We have held that the proceedings of a grand jury are not rendered void by irregularities which are of a technical nature. State v. Frotten, 114 Vt. 410, 416, 46 A.2d 921 (1946). In State v. Brewster, 70 Vt. 341, 351, 40 A. 1037 (1898), it was the holding of the Court that an indictment will not be quashed because the State's Attorney with the consent of the Court was accompanied before the grand jury by a stenographer who took down and transcribed the testimony of the witnesses where no actual prejudice to the respondent was shown. In its discussion of the purposes of an indictment the Court in State v. Brewster, supra, 70 Vt. at 351, stated that:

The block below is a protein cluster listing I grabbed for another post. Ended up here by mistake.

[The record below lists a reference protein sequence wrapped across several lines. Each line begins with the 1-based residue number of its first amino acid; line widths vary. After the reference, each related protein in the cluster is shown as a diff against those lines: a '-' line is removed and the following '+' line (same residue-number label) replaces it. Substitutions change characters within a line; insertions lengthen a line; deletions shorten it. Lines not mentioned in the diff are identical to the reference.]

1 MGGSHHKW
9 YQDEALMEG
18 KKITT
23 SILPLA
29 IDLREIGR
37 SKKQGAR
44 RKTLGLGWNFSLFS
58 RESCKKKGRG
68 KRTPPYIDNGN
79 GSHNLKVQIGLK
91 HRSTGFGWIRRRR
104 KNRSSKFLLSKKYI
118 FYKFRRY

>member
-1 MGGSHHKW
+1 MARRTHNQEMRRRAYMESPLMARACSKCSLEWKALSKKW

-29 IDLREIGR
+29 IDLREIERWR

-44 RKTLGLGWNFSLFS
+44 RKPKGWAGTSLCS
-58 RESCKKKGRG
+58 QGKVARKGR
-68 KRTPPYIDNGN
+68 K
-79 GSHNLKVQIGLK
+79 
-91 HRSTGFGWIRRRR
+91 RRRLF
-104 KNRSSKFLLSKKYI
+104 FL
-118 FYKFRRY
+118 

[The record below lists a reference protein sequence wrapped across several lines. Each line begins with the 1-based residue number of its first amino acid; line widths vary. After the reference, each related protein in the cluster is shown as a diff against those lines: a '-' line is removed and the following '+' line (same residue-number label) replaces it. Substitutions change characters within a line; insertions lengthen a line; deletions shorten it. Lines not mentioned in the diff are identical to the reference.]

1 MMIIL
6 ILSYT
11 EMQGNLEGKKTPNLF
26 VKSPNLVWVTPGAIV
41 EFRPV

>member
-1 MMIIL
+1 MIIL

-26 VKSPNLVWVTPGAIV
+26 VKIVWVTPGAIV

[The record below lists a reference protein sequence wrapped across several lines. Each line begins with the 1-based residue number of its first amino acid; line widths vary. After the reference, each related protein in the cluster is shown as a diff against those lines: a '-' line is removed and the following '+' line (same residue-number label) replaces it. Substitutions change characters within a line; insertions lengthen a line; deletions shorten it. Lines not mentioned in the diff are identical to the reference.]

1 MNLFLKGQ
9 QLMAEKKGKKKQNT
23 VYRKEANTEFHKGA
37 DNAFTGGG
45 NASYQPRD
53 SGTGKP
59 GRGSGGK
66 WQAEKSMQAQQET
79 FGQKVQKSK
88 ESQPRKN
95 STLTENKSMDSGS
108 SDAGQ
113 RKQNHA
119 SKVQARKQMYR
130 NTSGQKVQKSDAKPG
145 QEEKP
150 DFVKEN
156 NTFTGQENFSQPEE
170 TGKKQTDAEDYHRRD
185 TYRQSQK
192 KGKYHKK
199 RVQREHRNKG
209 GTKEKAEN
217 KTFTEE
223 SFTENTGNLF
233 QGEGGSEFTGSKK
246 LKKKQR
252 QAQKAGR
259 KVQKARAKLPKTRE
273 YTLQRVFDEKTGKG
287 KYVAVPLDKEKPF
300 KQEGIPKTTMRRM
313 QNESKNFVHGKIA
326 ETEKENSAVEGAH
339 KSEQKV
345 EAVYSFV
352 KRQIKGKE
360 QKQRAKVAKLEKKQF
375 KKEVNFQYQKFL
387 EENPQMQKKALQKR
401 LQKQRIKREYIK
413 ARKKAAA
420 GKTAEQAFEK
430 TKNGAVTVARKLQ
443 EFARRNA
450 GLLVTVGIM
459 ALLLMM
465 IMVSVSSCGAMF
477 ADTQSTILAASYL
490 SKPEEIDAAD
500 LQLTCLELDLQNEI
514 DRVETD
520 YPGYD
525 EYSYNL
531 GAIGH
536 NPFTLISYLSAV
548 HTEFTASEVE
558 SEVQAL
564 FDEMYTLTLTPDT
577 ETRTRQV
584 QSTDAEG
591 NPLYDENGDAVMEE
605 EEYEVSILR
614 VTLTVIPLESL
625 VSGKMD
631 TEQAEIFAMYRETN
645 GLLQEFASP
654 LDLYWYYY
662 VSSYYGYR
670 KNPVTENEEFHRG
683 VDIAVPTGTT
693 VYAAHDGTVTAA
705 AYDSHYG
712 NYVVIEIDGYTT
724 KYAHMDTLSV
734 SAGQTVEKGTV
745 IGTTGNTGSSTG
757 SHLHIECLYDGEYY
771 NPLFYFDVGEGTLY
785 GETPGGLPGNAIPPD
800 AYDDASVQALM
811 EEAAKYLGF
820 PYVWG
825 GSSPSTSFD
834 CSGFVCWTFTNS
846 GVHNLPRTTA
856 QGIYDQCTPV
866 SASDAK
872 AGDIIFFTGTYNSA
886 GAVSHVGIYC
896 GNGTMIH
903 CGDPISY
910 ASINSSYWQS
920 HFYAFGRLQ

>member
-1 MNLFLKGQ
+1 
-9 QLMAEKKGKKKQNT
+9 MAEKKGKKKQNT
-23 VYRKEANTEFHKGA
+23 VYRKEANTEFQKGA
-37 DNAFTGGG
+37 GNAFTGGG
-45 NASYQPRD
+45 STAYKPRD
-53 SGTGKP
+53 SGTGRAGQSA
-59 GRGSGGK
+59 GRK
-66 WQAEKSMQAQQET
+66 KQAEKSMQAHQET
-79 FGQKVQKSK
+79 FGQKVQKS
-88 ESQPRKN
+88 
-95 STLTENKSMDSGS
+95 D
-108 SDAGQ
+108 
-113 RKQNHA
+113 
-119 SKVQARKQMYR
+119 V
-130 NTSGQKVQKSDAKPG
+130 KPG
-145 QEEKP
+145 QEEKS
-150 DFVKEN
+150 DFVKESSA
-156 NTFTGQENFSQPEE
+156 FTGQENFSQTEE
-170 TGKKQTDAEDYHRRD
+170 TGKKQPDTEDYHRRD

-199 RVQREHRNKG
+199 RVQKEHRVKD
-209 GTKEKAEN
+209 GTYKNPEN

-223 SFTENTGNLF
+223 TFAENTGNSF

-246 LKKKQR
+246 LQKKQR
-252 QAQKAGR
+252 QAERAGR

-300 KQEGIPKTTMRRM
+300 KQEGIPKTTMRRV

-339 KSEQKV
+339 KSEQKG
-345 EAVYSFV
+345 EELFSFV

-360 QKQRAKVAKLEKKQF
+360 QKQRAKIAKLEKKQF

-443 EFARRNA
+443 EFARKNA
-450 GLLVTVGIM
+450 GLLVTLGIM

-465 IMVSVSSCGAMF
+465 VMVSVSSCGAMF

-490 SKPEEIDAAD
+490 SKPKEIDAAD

"[W]hen it is considered that an indictment determines no more than that the respondent should be put upon trial, it is apparent that nothing but such an irregularity as is shown will and does prejudice the accused, should avail to abate the indictment."

In State v. Davidson, 12 Vt. 300, 302 (1840), this Court upheld an indictment where the foreman neglected to write the word "A" in "A true bill", upon the basis it was of no consequence. The indictment in State v. Brown, 31 Vt. 602, 603 (1859), was upheld by the Court after the respondent had moved to quash it because the word "foreman" did not appear below the name of the person signing the indictment. In that instance the Court felt no mischief was likely to ensue from the omission of the word "foreman" on the indictment.